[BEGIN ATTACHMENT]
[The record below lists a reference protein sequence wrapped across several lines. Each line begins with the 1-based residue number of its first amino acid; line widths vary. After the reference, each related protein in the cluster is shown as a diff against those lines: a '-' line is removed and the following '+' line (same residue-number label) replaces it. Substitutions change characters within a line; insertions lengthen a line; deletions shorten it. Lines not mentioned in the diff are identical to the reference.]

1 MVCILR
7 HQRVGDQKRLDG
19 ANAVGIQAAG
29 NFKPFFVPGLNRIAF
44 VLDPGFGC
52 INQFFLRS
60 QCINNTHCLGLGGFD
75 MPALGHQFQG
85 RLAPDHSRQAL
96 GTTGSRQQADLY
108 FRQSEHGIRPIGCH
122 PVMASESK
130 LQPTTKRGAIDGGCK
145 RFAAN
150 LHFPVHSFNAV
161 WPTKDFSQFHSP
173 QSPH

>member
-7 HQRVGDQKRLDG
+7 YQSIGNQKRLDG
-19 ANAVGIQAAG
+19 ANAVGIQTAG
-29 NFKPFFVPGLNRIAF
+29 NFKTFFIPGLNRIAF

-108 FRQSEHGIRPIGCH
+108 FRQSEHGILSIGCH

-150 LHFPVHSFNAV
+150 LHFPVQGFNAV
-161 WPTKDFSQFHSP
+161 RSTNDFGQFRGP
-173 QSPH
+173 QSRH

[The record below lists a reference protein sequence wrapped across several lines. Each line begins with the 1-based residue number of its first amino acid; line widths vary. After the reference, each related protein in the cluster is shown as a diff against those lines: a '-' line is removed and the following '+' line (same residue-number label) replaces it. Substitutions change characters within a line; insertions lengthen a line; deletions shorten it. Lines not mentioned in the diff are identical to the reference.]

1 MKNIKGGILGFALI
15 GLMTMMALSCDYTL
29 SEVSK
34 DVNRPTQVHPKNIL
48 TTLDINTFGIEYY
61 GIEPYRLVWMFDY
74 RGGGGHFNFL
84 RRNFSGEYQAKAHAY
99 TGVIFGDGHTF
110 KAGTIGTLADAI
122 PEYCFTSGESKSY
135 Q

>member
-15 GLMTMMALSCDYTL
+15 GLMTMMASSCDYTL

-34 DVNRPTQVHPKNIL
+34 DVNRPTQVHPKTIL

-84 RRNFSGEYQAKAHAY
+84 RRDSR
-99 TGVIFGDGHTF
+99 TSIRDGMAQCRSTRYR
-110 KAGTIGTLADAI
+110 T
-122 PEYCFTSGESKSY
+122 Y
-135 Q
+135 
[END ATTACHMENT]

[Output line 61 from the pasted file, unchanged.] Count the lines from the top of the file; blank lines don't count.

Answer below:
+135 